The Australian Sports Anti-Doping Authority (ASADA) collection comprises urine and blood testing kits, public education posters and documents related to the administration of testing programs. These objects speak to ASADA's work in drug testing Australian athletes who compete at state and national levels, as well as international athletes if they are competing in events held in Australia. The posters also illustrate the agency's role to inform the sporting community of drugs and related safety issues.

    Athletes since ancient times have used a myriad of substances to enhance their physical and mental performance during sporting endeavours. The development of rules, procedures and penalties related to the use of certain substances did not begin in earnest until the 1960s, when the Council of Europe tabled a resolution against the use of doping. Blood and urine testing became more common into the 1970s. The first anti-doping initiative in Australia was a survey into drug use in sport in 1979 by the Australian Sports Medicine Federation. Following a Senate inquiry into drug use in sport in 1989-90, the Federal Government established the Australian Sports Drug Agency (ASDA). On 14 March 2006, Australian Sports Anti-Doping Authority (ASADA) replaced the ASDA.

  • Hampden Love collection(1)

    Autographed wooden cricket stump from the fourth test cricket match, Australia v England, Brisbane, 1933, in the 'Bodyline' series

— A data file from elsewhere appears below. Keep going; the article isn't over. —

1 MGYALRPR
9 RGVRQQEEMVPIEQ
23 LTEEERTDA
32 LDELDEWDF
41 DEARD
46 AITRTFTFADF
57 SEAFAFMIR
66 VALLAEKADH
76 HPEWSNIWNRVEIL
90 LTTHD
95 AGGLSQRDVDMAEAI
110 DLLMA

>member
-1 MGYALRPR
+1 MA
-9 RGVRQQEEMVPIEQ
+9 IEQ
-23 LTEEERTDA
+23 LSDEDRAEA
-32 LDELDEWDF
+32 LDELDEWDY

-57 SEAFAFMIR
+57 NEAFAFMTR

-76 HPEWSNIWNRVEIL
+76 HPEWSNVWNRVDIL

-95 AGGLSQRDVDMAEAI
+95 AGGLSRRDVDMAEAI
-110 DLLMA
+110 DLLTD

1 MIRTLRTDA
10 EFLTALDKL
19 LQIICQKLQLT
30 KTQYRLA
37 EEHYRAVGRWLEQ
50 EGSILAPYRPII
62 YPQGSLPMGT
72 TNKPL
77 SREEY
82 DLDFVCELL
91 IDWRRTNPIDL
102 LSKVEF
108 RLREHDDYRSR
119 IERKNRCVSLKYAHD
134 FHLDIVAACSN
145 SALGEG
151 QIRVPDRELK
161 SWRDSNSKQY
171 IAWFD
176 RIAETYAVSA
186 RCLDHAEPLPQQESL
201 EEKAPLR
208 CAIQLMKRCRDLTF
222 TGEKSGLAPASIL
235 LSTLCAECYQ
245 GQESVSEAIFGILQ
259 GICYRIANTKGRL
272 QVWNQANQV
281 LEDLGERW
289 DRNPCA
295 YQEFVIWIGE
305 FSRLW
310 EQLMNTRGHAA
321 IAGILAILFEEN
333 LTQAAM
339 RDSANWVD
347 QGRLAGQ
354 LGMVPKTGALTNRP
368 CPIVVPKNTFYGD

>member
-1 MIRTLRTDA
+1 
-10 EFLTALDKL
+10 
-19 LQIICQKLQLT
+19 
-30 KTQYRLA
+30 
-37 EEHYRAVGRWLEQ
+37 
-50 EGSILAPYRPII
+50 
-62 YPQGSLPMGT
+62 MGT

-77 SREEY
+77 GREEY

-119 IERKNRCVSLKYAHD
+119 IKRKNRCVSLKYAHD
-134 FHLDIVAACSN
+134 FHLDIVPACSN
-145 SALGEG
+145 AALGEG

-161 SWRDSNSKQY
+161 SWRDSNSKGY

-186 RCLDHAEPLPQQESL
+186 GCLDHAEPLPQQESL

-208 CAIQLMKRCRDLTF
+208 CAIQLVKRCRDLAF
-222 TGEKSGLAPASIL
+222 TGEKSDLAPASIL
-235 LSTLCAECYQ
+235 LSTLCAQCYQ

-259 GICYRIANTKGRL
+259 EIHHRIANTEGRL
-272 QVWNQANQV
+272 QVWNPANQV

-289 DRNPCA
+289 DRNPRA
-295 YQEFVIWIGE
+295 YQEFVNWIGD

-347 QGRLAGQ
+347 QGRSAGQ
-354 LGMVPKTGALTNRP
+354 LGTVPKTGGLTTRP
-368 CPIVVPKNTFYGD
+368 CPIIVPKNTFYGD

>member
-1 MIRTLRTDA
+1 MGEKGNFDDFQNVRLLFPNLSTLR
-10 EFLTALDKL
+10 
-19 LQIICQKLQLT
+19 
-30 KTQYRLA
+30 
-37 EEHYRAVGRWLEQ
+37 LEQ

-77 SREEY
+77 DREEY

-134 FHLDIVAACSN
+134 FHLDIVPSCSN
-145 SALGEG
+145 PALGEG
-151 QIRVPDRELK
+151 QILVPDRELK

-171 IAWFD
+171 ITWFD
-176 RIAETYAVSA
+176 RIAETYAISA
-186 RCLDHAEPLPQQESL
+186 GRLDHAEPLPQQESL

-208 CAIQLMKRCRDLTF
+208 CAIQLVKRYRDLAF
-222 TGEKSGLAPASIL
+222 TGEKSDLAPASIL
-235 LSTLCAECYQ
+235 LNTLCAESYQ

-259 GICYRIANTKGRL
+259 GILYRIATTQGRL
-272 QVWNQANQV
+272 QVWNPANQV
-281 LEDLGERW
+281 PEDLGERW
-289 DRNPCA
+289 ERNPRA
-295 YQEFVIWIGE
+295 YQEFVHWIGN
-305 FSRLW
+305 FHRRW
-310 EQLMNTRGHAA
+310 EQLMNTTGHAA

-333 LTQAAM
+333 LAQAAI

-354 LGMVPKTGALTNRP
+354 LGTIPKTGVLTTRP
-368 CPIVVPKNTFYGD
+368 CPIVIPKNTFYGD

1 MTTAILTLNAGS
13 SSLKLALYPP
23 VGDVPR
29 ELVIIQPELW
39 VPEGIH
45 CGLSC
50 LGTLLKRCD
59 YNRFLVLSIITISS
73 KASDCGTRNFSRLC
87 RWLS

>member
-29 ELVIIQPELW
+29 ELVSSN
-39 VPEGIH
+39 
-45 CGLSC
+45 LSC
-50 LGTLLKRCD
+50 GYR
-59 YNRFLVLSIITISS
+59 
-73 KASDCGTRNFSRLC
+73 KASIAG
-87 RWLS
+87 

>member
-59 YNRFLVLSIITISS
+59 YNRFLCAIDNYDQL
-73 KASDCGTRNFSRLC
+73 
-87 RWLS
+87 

The Hampden Love collection consists of a cricket stump from the fourth test of the 1932-33 English Cricket side's tour of Australia, also known as the Bodyline series. Hampden Love, the Australian wicket keeper for the Brisbane Test, souvenired the stump at the completion of the match on 16 February 1933.

    Hampden Stanley Bray Love (known as Hammie Love) played only one test in the Bodyline series, that being the fourth test in Brisbane. This is significant in itself as Love was standing in for the injured Bert Oldfield. Oldfield had been assisted from the field with a fractured skull in the third test after being hit on the head by a delivery from English bowler Harold Larwood. This incident was emblematic of the bodyline series where the English side employed the tactic of bowling at the body's of the Australian batsman. The bodyline series is often sited as the most controversial episode in the history of Australian and English test competition. The series has entered into the folk lore of cricket as a moment where values of sportsmanship clashed with the desire to win. It is also an important moment in the history of relations between Australian and Britain with a popular Australian backlash against the tactics of the English team.